Somewhere in between the unbearably muggy days, weekend daytrips, going back to Canada for a visit, and coaching Japanese junior high kids for the English speech contest (success! we brought home a trophy), my stack of books has been growing but none of them seem to be getting finished. This clearly has to something to do with the aforementioned summer busyness, but it also has something to do with me choosing to read two collections of short stories in a row.
I do not hate short stories, of course. I do, however, find that when reading several in a row, I tire of constantly needing to restart in a new setting, with unfamiliar characters and situations. Reading one or two occasionally is a nice change of pace from novels; repeating this process all the way through one or more volumes of short stories causes me to feel like I’m being jolted around a lot as a reader. At least, this is my experience. I prefer to immerse myself in one world for long enough to grow to love it and be sad to leave it.
That being said, Alice Munro’s Runaway is fantastic. It follows the lives of various women, all dealing in some way with running away (in case the title wasn’t obvious enough). Some of the stories are incredibly sad, some are, for me, personally relatable (especially as several are set in small-town, rural southwestern Ontario); all are concisely articulated and tinted with a bit of longing, regret, and bittersweet memory. She has a knack for capturing simple human stories and emotions in a completely satisfying way. Definitely a worthwhile piece of Can Lit to check out. If you’re not convinced, this article does a good job of highlighting this “underappreciated” writer’s merits.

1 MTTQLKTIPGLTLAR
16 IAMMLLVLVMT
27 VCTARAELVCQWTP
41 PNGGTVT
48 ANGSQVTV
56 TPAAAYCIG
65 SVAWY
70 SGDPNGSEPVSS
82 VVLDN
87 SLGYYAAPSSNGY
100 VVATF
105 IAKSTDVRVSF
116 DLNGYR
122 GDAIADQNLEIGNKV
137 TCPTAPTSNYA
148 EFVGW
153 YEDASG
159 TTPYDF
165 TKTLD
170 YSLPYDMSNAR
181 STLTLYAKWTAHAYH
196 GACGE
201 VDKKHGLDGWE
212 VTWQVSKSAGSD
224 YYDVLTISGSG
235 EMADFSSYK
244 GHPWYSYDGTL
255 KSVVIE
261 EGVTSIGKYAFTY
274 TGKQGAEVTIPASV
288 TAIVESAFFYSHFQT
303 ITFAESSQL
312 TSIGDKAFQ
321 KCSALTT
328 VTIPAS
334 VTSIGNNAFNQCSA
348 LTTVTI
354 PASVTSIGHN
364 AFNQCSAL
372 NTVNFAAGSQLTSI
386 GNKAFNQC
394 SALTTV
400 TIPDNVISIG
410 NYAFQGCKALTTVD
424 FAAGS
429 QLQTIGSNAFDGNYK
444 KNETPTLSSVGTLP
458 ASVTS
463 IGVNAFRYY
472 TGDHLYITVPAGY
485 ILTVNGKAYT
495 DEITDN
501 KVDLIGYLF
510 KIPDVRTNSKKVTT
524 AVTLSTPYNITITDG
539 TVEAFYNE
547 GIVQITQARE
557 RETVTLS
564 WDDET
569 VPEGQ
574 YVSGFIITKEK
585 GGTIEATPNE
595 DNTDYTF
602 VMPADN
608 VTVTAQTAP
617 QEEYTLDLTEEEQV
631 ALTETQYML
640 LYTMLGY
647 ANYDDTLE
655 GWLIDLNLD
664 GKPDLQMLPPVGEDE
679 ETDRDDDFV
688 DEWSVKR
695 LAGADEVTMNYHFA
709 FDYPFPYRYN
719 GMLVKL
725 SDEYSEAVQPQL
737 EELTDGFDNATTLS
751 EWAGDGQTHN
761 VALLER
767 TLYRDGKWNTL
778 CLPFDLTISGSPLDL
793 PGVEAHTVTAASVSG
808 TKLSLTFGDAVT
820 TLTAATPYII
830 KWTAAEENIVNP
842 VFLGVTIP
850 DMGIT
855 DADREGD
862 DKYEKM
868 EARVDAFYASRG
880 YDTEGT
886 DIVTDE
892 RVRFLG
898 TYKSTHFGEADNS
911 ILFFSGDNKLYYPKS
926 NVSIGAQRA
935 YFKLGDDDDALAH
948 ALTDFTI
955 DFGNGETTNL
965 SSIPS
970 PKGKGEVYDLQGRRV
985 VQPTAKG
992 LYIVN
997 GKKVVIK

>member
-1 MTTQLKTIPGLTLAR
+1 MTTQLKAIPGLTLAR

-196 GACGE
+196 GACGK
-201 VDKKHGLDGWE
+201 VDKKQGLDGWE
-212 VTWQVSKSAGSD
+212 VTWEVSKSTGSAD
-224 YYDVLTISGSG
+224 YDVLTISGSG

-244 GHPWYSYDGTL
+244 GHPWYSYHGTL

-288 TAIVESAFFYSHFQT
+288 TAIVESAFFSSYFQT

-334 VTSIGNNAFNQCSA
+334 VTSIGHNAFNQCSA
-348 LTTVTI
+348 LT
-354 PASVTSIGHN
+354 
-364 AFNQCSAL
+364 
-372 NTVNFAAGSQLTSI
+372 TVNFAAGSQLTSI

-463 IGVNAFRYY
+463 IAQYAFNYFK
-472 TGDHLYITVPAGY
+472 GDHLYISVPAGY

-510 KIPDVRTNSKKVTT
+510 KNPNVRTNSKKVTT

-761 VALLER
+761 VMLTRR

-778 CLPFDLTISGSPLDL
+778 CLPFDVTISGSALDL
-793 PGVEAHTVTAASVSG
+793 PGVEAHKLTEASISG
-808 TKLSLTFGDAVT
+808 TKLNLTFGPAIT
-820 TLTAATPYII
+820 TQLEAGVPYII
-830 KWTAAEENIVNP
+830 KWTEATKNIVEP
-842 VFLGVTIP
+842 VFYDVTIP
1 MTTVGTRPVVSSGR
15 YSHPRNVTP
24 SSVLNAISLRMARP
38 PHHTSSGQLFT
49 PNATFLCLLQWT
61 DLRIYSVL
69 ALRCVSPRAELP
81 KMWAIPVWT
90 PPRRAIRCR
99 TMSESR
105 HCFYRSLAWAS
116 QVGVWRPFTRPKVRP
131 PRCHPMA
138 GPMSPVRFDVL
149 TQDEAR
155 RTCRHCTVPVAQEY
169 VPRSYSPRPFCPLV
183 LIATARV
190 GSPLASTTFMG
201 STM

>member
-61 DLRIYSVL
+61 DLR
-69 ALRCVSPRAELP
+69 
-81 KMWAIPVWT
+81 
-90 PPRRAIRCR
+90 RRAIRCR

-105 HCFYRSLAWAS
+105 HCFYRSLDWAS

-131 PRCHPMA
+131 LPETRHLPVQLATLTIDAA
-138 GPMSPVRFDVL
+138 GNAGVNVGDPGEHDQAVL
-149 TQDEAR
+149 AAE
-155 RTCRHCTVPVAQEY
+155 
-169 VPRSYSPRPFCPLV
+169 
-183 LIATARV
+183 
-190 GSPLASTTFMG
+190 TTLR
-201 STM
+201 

I followed this up with Susanna Clarke’s Ladies of Grace Adieu in search of a lighter, more satirical tone, and also because I was a huge fan of Clarke’s debut novel but had not yet gotten around to reading this companion collection.
Unfortunately, I’m sure I would have enjoyed this romp through Faerie and 19th century England much more if I hadn’t just exhausted my patience for short stories. A few of the same characters appear as in Jonathan Strange, and Clarke shows her talent for capturing different voices and styles through a myriad of narrators, each with a unique voice. I particularly enjoyed some of the darker bits which, unfortunately, I would write about in greater detail had I not left my copy at my parents’ house in Canada. My recommendation: if you like 19th century pastiche, magic, whimsical characters, Austen-y social commentary and a blend of the historic and the fantastic, give it a read yourself.